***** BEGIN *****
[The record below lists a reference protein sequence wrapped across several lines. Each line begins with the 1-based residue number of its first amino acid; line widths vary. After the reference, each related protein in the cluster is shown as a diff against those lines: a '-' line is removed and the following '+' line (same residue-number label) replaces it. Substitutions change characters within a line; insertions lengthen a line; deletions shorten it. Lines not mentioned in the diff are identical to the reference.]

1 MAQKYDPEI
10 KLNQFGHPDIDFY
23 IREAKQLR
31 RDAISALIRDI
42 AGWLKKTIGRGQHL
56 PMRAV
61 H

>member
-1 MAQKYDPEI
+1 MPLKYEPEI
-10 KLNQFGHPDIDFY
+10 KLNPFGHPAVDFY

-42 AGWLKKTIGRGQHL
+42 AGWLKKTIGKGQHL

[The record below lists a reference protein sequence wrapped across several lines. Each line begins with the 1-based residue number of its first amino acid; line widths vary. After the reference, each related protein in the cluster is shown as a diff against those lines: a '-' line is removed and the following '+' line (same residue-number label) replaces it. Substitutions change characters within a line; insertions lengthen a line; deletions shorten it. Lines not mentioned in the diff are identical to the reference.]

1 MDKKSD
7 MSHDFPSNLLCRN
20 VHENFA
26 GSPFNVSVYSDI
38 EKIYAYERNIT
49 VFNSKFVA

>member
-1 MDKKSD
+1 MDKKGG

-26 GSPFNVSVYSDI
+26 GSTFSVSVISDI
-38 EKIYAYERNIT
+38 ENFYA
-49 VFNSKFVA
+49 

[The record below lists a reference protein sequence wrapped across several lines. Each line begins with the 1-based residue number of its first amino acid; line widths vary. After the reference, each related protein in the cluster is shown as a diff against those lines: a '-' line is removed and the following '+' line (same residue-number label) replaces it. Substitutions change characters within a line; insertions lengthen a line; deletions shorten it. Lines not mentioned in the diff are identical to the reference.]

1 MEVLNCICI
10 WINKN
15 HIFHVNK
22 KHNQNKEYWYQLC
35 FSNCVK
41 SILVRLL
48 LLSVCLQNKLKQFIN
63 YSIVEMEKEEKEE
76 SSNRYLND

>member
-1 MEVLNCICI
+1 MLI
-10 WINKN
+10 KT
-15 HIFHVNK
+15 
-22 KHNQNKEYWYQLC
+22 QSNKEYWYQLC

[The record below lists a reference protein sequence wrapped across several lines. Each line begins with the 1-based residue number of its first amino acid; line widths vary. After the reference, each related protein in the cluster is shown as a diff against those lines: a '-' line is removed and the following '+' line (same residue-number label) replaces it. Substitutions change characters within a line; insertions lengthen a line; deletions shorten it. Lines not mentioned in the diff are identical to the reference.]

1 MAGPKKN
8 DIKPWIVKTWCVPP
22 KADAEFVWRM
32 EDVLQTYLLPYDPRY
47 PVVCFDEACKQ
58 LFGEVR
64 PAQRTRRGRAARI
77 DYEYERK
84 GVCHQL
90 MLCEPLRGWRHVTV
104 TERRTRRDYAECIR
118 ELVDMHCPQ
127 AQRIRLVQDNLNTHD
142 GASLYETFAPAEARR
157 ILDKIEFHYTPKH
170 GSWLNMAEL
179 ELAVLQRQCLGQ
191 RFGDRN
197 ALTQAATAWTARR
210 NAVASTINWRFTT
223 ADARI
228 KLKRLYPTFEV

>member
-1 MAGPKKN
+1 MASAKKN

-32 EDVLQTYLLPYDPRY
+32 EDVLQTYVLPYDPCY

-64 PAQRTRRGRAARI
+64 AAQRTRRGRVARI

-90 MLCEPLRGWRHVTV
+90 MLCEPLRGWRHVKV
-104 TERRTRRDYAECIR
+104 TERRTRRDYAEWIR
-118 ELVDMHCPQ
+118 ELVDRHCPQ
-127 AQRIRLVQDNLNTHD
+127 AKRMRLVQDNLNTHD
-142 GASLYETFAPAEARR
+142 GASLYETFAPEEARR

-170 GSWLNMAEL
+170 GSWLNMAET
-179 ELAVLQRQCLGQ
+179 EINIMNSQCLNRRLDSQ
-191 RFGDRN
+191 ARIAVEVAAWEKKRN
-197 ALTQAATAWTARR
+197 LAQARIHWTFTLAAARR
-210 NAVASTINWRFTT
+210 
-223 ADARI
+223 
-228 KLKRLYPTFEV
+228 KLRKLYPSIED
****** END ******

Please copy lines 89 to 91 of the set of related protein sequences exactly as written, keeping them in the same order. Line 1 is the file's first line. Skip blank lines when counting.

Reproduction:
-142 GASLYETFAPAEARR
+142 GASLYETFAPEEARR

-170 GSWLNMAEL